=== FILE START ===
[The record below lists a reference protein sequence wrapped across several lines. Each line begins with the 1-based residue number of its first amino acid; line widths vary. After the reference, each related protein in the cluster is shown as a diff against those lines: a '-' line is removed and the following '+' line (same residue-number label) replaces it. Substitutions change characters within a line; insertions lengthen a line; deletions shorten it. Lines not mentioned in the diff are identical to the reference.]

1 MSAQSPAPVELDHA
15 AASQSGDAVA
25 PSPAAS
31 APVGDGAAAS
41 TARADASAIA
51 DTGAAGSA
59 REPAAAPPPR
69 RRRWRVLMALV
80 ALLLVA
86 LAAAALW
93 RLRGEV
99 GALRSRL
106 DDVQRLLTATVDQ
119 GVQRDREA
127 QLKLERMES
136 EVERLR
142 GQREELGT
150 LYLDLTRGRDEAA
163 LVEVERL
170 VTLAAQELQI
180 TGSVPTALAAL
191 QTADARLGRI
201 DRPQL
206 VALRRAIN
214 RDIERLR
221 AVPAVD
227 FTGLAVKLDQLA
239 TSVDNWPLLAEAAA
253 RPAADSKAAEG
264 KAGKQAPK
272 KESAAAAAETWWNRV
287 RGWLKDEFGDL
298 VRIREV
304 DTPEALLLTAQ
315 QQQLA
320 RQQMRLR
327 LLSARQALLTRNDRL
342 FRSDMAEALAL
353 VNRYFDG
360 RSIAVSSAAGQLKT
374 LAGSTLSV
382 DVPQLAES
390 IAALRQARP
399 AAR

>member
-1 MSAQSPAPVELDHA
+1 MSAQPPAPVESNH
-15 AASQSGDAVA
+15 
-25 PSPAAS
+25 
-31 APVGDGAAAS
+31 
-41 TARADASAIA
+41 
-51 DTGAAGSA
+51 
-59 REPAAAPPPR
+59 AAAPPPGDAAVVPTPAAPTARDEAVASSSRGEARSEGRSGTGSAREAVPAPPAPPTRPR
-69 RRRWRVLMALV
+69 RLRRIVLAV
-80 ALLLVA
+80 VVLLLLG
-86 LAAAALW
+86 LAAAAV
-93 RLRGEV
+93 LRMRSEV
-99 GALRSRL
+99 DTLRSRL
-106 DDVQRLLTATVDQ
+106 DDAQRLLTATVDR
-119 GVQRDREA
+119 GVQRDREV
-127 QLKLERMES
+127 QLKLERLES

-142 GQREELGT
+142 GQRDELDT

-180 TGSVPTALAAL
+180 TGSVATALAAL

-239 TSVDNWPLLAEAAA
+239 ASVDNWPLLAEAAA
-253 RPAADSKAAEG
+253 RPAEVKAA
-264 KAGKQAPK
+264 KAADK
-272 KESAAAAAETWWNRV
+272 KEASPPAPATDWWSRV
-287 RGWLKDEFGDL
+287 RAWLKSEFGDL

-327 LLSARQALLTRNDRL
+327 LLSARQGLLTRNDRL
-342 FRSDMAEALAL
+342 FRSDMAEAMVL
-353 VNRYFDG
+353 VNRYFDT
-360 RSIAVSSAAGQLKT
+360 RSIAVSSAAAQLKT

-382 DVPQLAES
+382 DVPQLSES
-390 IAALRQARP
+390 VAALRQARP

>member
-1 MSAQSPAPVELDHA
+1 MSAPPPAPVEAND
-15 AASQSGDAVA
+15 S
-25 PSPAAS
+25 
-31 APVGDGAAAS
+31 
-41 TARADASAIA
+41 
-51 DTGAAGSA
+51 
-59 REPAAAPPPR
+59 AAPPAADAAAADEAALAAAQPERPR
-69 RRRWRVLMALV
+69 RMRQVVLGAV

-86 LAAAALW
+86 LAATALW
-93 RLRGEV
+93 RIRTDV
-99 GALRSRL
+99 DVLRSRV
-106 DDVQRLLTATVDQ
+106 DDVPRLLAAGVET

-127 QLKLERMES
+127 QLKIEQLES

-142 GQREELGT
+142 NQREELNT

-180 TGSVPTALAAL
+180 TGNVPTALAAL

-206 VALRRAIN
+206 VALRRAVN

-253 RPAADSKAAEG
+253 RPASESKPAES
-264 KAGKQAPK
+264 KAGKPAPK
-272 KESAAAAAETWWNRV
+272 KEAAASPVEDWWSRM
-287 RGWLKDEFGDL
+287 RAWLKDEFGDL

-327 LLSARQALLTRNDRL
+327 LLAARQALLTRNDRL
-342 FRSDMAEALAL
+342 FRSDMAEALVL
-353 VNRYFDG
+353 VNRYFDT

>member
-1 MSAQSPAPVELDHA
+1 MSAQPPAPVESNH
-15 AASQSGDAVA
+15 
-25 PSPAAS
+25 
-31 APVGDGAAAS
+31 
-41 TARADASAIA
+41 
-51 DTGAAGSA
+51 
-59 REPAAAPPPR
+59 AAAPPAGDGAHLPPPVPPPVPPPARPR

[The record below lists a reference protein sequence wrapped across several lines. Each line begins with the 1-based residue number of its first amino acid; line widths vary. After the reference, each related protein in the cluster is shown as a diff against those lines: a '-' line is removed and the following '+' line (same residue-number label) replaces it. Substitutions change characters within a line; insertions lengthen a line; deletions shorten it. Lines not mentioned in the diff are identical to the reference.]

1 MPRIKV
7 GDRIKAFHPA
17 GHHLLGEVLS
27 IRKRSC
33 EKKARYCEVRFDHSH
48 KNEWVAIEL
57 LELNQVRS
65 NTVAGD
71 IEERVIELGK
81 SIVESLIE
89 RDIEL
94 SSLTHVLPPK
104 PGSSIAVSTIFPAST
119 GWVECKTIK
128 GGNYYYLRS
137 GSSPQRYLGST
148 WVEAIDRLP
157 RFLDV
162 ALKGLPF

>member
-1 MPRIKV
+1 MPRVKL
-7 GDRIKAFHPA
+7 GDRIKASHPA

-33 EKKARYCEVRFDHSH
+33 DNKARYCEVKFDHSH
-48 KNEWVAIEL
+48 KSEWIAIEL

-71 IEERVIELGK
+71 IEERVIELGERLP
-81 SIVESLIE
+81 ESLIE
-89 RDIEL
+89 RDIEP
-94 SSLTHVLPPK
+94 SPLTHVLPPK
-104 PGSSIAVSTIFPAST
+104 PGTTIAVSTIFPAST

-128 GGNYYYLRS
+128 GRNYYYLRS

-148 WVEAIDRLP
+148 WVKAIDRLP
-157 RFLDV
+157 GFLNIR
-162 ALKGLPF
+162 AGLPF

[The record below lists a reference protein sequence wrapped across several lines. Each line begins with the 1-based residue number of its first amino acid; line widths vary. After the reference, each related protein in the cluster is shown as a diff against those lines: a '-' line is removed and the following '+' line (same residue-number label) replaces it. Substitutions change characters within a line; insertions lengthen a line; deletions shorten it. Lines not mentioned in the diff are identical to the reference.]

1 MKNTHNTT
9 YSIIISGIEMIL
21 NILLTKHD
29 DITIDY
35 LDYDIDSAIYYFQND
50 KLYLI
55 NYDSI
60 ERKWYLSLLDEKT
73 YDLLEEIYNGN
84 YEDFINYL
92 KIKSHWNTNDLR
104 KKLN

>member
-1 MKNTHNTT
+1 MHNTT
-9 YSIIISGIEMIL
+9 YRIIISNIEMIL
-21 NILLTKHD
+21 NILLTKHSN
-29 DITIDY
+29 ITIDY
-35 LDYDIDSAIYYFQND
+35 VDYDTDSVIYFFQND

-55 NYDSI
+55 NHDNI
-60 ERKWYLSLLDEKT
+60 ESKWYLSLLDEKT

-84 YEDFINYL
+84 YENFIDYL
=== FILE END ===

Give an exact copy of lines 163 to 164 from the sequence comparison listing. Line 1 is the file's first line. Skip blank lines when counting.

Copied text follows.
-59 REPAAAPPPR
+59 AAAPPAGDGAHLPPPVPPPVPPPARPR